In a recent issue of History of Education, 37(5), Angela Davis examines the post-Depression debates regarding the proper behaviour of mothers and, more specifically, the preparation of young girls to take on that role.
This article investigates how girls were educated about sex, pregnancy and childbirth during the years 1930 to 1970. Based on the results of 92 oral-history interviews with Oxfordshire women, it explores how national debates surrounding sex education influenced what girls in Oxfordshire were taught. In addition, it examines how successful the women themselves thought this education had been in equipping them for maternity and whether they believed women could indeed be educated for motherhood.
The result is a fascinating look at the contexts in which many of the contemporary theories of mothering have emerged. (Related readings are provided below the fold.) Continue reading Preparing girls for motherhood, c.1930-1970
In the latest issue of The Oral History Review, 35(2), an essay by Peter Monteath (pictured right) examines the contributions to be made by oral histories. In this case, he uses the method to better understand the experiences of those categorized by the Nazis as “mixed race” (der Mischlinge).
It argues that oral history provides an invaluable supplement to the written, official record. The latter is by its nature a view “from above” and from the perpetrators; it generally excludes the perspective of the victims of Nazi racial policy. Moreover, as an overview of the treatment of Mischlinge demonstrates, there were stark discrepancies between policy and practice which are difficult to comprehend on the basis of the written record alone, but which are well exemplified through a study of individual experiences. The paper uses several examples of such experiences collected from three separate video testimony repositories to analyze the nature of those experiences, detecting discrepancies between official policy and practice and observing the considerable variations in the nature and harshness of those experiences. Finally, the oral history record is found to be invaluable in tracing some of the longer-term consequences of the Third Reich for surviving Mischlinge, especially in terms of their constructions of identity and the ways in which, for the period after the Second World War, they dealt with the ascribed identities which had so heavily impacted them in their early years.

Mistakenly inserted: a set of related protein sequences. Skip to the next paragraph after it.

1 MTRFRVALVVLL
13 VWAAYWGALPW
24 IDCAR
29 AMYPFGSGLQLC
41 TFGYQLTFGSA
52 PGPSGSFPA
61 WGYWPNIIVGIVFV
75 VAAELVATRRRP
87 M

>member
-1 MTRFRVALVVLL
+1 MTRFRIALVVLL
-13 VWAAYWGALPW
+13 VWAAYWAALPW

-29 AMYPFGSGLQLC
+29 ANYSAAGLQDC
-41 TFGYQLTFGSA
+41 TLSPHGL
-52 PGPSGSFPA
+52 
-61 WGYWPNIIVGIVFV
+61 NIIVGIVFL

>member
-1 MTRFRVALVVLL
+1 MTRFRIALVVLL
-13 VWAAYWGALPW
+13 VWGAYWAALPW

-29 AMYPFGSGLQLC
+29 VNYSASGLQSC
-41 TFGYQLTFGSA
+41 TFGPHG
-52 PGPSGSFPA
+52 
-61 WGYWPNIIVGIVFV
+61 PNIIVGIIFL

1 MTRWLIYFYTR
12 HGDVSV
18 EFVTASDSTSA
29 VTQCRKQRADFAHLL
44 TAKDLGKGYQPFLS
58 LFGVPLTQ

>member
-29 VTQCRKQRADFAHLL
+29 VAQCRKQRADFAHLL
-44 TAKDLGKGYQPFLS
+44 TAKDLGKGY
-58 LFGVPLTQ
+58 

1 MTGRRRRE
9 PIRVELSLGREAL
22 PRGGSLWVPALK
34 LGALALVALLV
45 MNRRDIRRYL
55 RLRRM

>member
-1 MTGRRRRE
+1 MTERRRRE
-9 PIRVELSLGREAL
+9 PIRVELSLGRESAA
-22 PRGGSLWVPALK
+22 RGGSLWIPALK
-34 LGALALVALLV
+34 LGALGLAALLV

Monteath’s essay provides important insights into the value of oral histories for “getting below” the official narrative. Indeed, it is clear from his discussion that the method would be most effective when re-examining contexts where power imbalances might have skewed the reported history. (If you know of other exemplary uses of the oral history method, please add them as resources below.)
In the latest issue of The Sociological Quarterly, 49(2), Raymond M. Lee examines a thread in the history of interviewing.
For a decade beginning in the late 1940s, David Riesman, with a variety of collaborators, produced a sustained body of work on the methodology of the interview. This article looks at Riesman’s writing on the interview. It explores the relationship between this work and Riesman’s initial development as a sociologist, examines how he and his collaborators viewed the interview as a method, and assesses the relevance of Riesman’s work to contemporary understandings of the interview as a research method.
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The American Historical Association has formally requested a government agency to exempt oral history from the oversight of Institutional Research Boards (IRBs). The Boards, which are informally known as “ethics committees,” oversee scientific research to ensure that live participants are protected from abuse, but their reach has never been extended to humanities research. According to a recent proposal by the Office for Human Research Protections, however, oral history would become subject to “expedited review.” According to an article in Inside Higher Ed: Continue reading American Historican Association Defends Oral History
Traditionally, the work of historians has been exempt from oversight by Institutional Review Boards (IRBs), which examine and approve (or not) scientific research on the basis of guidelines for the ethical treatment of the research participants. The justifications for exempting history have been (1) the IRB mandate does not extend to the humanities and (2) there are typically no living participants in historical research (as there often are in, say, medicine or psychology). The one gray area has been oral history, in which living people are interviewed about their own lives. In 2003 the US government’s Office of Human Research Protections officially exempted most oral history projects. That exemption is now being reconsidered and the government is asking for submissions from historians about the possible change in status. A letter on the matter from Amy Crumpton of the Archives of the American Association for the Advancement of Science was recently sent to all members of the History of Science Society. This letter is copied below in full. Continue reading Will Oral History Become Subject to IRB Oversight?